Deploying wikis

Terrific front-page story in today’s Wall Street Journal (subscription required) titled In “Afghanistan, Getting to Know the Neighbors is Half the Battle” which describes the crucial role of combat troops in getting to know, and being able to work with, local leaders and tribal factions.  It begins:

After 15 months in the mountains of eastern Afghanistan, Lt. Col. Chris Kolenda figures he knows hundreds of village elders and leaders. He knows their names, their faces, their tribes, subtribes and clans. In many cases, he knows who stole whose water, who killed whose father, and who hates whom.  A lengthy combat tour has left Lt. Col. Kolenda as much sociologist as soldier. That will make him a tough act to follow when he and his men, the First Squadron of the 91st Cavalry Regiment, pack their duffels and turn over their battlefield to another Army unit over the next week or so.

It goes on to discuss the importance and difficulty of attaining successful transition.  What prompted me to post about the story was mention of one of the tools the Army uses to help new troops and commanders get up to speed–Wiki-Afghan.  “It looks just like Wikipedia, except it’s all about Afghanistan and much of it is classified. There are upwards of 10,000 articles, and any authorized soldier can click on an entry and add new information.”  I’ve often bashed Wikipedia but do think that wikis can be great tools.  The returning troops have developed a wealth of knowledge that incoming troops can use to minimize repetition of mistakes and improve the chances of their mission’s success.  A wiki is perfect for capturing and refining that knowledge.

Wikis should be used in more academic projects.  They would fit well with the School of Management’s team-oriented curriculum.

Massaging the Record

It is not a surprise yet worth noting how people, companies, and institutions are using Wikipedia’s open-editing architecture to provide a more positive spin to stories about themselves. A program called WikiScanner allows one to track to location of computers from which Wikipedia articles were edited. Recent news stories and blog posts report that the CIA, the FBI, a number of major U.S. law firms, presidential candidates, and others have tinkered with Wikipedia articles in which they have an interest. Wikipedia’s response is that it’s “self-correcting” nature will catch and undue slanted articles. That sounds positively organic, as if Wikipedia is a living entity that rushes white blood cells to any place in which the truth is harmed. The truth is that Wikipedia articles will be corrected only if (a) someone notices an suspect alteration, and (b) that someone cares to make the change. He who dies in control of the last edit wins.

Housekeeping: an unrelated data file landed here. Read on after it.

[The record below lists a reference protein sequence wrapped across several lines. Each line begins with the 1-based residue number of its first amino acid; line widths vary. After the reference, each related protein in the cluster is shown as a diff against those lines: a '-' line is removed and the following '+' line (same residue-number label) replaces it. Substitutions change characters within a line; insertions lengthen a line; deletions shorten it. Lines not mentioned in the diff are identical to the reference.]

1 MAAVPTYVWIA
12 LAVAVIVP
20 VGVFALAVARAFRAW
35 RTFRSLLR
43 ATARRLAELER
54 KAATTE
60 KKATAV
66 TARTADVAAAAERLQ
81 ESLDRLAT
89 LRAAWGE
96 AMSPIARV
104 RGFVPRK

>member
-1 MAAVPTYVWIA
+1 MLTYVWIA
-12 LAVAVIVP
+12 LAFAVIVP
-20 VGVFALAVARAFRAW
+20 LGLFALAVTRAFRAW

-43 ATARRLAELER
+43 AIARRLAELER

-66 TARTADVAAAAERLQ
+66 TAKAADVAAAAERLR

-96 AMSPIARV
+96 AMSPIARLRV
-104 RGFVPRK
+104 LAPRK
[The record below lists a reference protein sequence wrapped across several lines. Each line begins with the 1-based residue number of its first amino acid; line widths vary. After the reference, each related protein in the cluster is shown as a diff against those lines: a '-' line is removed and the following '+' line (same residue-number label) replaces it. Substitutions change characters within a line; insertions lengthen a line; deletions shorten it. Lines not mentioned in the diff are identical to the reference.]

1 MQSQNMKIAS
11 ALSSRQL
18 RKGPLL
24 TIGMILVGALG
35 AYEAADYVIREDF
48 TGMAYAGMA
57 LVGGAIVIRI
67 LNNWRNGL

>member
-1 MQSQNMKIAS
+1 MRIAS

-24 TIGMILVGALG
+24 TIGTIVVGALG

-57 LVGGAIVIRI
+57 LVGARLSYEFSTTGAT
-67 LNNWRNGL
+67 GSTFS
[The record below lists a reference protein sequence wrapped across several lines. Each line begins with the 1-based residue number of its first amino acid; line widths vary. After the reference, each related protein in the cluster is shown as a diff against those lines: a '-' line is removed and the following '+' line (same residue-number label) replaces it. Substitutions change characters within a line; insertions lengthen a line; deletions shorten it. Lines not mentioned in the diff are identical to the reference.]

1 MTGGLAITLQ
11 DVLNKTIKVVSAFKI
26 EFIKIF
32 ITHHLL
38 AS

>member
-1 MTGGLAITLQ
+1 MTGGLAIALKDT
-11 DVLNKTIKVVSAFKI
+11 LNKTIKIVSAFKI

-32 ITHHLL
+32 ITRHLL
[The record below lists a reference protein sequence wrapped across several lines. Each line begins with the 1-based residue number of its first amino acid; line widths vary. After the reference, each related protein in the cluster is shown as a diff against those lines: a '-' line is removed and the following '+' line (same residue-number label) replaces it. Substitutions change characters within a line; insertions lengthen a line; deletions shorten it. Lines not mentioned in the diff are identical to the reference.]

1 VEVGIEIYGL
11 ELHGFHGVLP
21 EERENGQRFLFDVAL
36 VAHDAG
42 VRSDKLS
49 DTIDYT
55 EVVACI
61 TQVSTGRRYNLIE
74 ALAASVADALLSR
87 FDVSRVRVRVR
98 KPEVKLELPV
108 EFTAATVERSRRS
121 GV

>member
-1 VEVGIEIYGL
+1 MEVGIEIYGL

Wiki-wacky

On September 12 The Wall Street Journal ran an article titled “Will Wikipedia Mean the End Of Traditional Encyclopedias?” It featured a back-and-forth conducted via email between Wikipedia founder Jimmy Wales and Encyclopedia Britannica editor-in-chief Dale Hoiberg. There are no surprises–Hoiberg and Wales defend their respective platforms, with Wales touting Wikipedia’s openness and breadth of contributing community and Hoiberg citing Britannica’s tradition of scholarship and editorial control. It actually becomes fairly testy by the end. One interchange did cause me to spit out my coffee:

Mr. Wales: Artificially excluding good people from the process is not the best way to gather accurate knowledge. Britannica has acknowledged the value of having multiple contributors, although of course because they are proprietary rather than freely licensed they would have a very hard time attracting the kind of talent that we have.

Mr. Hoiberg: I can only assume Mr. Wales is being ironic when he says Britannica would have a hard time attracting the kind of talent that Wikipedia has.

(Emphasis supplied) I’ve yet to be convinced by the Internet-utopian argument that more cooks make for a better meal. I’m not talking about open-source software. Conveying authoritative information is not the same as writing functional code. Wales’ article of faith is that more contributors = more qualified contributors = better quality content. The irony is that Wikipedia is moving towards less openness and more control. The days of “hey, gang, let’s write an encyclopedia” are over. Britannica, on the other hand, is no longer defined by its multi-volume bound encyclodpedia (Hoiberg notes that “we publish principally on the Internet”) and has moved towards greater responsiveness and timeliness.

This is one of those Internet litmus-test issues that determines whether you’ve drunk the Kool-Aid: Wikipedia or Britannica? Open-source all the time or editorial control? A “transparent” or proprietary model? “Transparency” is not always a virtue. Just ask the Emperor in the new clothes.